Due to repeated attempts at sabotage by the Trump Administration, the Affordable Care Act's individual marketplace has seen rising prices over the past year. The average premium cost rose by 30.6% between 2017 and 2018 in Pennsylvania. Lawmakers on both sides of the aisle, as well as health policy experts, have called for the passage of a stabilization package that would shore up the marketplace and prevent prices from rising further in 2019.
While a bipartisan group of Senators works on the stabilization package, the Trump administration is pushing to include plans that do not cover all the essential health benefits nor provide protections for pre-existing conditions in the package. These plans – including short-term, limited duration plans — were prohibited by the Affordable Care Act because they left many enrollees without adequate coverage and would seriously undermine efforts to stabilize the marketplace.
Short-term plans are currently allowed for precisely that, a short gap. The Affordable Care Act allows these limited short-term plans to cover someone for up to three months, but requires that individuals have full coverage for the majority of the year. The Administration, however, wants to lengthen the amount of time that people can be covered by these plans, possibly extending them beyond a year.
Here's why short-term, limited-duration plans are problematic, especially over a long period of time:
The proposed rules to expand short-term plans allow states to specifically regulate how these plans operate in each state. According to a Princeton study, states have several options. They could require short-term plans to comply with all or some of the Affordable Care Act's consumer protections and market regulations. States could also limit the duration of those plans or impose stronger consumer protections. States like New York and New Jersey require plans to cover all consumer protections and regulations. Rhode Island requires plans to cover pre-existing conditions. Arizona and Minnesota limit plans to six months, while Oregon limits plans to three months. Pennsylvania has none of these requirements or protections.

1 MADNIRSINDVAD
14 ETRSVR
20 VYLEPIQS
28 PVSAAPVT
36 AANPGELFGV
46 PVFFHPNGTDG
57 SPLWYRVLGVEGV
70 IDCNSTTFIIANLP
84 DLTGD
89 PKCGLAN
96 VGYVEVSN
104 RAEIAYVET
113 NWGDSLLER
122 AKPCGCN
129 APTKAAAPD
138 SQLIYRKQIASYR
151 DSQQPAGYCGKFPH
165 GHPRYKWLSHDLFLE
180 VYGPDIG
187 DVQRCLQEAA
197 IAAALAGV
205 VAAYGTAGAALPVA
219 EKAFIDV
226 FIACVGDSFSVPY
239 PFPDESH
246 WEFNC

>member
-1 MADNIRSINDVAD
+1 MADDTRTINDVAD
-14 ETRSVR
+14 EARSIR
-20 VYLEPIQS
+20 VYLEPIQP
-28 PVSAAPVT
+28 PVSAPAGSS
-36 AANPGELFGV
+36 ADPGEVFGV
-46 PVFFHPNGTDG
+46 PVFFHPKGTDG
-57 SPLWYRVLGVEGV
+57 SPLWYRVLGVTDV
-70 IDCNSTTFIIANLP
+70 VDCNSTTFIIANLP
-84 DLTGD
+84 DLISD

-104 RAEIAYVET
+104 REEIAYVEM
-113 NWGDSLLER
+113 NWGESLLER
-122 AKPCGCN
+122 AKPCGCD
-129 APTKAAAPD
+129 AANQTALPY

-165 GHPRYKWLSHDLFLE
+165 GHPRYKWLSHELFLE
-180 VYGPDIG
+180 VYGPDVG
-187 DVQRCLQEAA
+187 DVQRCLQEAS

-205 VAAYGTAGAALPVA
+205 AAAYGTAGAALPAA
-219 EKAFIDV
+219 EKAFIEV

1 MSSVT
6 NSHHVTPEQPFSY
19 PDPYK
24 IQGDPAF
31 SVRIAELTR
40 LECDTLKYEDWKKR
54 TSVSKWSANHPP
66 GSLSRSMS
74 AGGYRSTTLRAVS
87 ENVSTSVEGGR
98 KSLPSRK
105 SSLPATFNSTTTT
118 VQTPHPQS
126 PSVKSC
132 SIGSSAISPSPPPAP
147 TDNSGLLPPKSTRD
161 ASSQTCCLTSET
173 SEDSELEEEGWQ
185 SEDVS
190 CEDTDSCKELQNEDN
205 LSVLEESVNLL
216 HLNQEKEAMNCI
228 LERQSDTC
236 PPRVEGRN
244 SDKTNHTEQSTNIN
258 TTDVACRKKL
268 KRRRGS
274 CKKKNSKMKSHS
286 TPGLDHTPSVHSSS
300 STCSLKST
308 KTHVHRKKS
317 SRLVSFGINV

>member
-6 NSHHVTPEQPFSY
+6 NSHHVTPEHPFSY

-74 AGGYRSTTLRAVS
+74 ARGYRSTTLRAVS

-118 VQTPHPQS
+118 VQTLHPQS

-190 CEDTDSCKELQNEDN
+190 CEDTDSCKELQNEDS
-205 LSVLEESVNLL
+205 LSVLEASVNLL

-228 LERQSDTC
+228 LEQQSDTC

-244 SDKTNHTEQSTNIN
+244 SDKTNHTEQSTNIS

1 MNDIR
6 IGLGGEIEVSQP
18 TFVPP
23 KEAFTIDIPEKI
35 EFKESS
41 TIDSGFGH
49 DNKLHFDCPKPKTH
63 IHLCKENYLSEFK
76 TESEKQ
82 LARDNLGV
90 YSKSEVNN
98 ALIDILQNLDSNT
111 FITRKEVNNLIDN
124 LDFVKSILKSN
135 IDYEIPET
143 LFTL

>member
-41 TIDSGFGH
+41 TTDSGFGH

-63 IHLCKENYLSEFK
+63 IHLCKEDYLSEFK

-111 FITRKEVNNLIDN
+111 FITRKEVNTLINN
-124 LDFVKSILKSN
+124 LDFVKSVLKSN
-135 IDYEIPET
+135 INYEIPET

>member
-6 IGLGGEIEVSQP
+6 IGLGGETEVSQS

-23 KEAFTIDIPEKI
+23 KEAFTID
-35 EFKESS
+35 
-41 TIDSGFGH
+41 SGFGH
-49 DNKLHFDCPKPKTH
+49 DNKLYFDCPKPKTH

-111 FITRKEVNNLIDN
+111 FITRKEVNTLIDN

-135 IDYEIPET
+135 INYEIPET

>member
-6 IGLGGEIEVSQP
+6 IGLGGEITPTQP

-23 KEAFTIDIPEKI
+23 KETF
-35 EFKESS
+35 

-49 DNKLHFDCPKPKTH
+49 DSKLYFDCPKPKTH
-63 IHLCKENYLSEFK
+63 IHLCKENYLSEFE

Without any protections, the impact of short-term plans on Pennsylvania is significant, according to a new report by the Urban Institute. Importantly, the effect is cumulative when combined with the repeal of the Affordable Care Act's individual mandate last fall as part of the tax package as both policies encourage younger and healthier individuals to leave the marketplace.
According to this report, 209,000 people are expected to lose coverage in Pennsylvania as a result of the repeal of the individual mandate. Because of the resulting increase in premiums, expanding short-term plans would add an additional 87,000 – or 18.2% of those who currently have marketplace coverage– to the ranks of the uninsured. The 165,000 people expected to be covered under short-term plans will be technically insured, but their coverage will be inadequate. Combining the effects of this exodus from the marketplace, we will see roughly a 19.2% increase in individual marketplace plan premiums in 2019.
State lawmakers can take action to stop this. Pennsylvania could limit the plans' length, limit the number of renewals, or require plans to cover pre-existing conditions. The Commonwealth currently does not have these protections. At the end of 2017, Senator Vincent Hughes introduced Senate Bill 958, which would require all health insurance policies to cover pre-existing conditions. Pennsylvania needs strong state action now to protect consumers from short-term plans.